It’s the largest exercise of democracy in the world, and candidates competing for India’s prime minister position have a lot of ground to cover if they want votes. One candidate decided the best way to do that was to be in 100 places at once, quite literally. As a hologram. http://ow.ly/vHnA4
"This week, I spoke with Lukman Faily, Iraq’s ambassador in Washington. And one thing I asked him was about the current situation in Iraq’s Anbar province. Militants linked to Al-Qaeda have taken over parts of this region west of Baghdad, where American forces fought some of the bloodiest battles of the Iraq War. Amb. Faily said the Iraqi government is making progress, but it would like more help from the US.
Here’s a small snippet of our interview with the BBC’s Mark Doyle, who comes on the show today to share the story of one Senegalese UN observer who ran daring missions that saved an estimated 600 people during the Rwandan genocide in 1994.
Two journalists working for the Associated Press were shot by a police officer in eastern Afghanistan Friday. One of the women, Pulitzer prize-winning photographer Anja Niedringhaus, died in the attack. Here is a collection of Niedringhaus’ most recent pictures on Instagram and Twitter.
Faiysal AliKhan, a fellow at the New America Foundation, just returned from a research trip in Afghanistan. One thing he noticed was the generational divide and how that’s a factor in the presidential election set for April 5th.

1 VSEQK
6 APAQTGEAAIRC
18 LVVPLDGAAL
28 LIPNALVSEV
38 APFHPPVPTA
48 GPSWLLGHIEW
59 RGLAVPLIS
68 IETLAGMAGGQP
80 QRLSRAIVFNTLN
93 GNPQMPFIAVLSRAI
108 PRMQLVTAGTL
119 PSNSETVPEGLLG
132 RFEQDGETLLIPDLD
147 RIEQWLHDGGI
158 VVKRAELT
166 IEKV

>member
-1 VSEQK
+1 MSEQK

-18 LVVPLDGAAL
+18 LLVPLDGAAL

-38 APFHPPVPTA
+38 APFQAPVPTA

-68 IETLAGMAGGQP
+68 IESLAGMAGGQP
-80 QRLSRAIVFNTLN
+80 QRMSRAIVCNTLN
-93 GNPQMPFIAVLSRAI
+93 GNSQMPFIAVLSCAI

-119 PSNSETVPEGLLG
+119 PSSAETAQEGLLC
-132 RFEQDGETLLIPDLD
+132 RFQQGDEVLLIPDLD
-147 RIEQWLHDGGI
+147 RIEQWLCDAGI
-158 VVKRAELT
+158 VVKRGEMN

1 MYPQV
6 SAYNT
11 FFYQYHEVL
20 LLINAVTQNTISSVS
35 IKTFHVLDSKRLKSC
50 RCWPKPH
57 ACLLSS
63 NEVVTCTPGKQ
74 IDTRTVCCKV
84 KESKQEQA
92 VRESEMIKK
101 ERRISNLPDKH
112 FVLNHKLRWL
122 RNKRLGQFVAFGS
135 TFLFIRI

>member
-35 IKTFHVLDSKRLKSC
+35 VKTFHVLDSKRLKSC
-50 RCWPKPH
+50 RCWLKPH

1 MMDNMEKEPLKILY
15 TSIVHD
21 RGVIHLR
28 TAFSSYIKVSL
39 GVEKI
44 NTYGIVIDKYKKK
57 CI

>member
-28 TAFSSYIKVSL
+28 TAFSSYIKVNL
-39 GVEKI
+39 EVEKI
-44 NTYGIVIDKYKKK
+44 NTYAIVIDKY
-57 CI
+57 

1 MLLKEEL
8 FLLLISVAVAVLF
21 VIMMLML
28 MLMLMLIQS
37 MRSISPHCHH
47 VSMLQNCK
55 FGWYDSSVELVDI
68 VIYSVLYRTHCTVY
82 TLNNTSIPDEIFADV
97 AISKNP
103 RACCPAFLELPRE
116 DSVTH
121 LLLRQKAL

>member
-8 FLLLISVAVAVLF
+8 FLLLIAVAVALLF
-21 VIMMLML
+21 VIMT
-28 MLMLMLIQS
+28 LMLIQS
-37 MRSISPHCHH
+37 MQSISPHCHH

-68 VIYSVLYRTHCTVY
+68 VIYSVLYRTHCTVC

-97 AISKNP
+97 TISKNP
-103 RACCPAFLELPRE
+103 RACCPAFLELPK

Last month I wrote an op-ed for the New York Times about the difference between how Americans and Russians respond to the question, “How are you?”
My inbox exploded. People from all over the world wrote to tell me how they were. I learned that Russians are not the only ones who take “How are you?” literally. The same holds true for Chinese, Israelis, and very grumpy Americans.
The protests in Kiev have been going on for months. For a while, things seemed to die down. But in recent days, things have deteriorated to the point where we’re seeing running street battles and dozens of people killed. How did Ukraine get here?
Reporter Matthew Bell asked Olexiy Solohubenko (@OS1954) that question last Thursday. He’s an editor with the Ukrainian service at the BBC World Service.
"Bunyun Velo, stories of bicycle trips around the world. And stuff I dream about while parked in front of a computer all day long…" -Producer Bradley Campbell
Visit Bunyan Velo online at bunyanvelo.com. Bunyan Velo is a quarterly collection of photographs, essays, and stories celebrating the simple pleasures of traveling by bicycle. This issue’s contributors bring us along for the ride as they explore roads familiar and unknown, from one of my favorite places here in Minneapolis, to dirt trails and dunes across the Western United States, to long and winding routes spanning far-off places like Lesotho, Peru, Morocco, and beyond.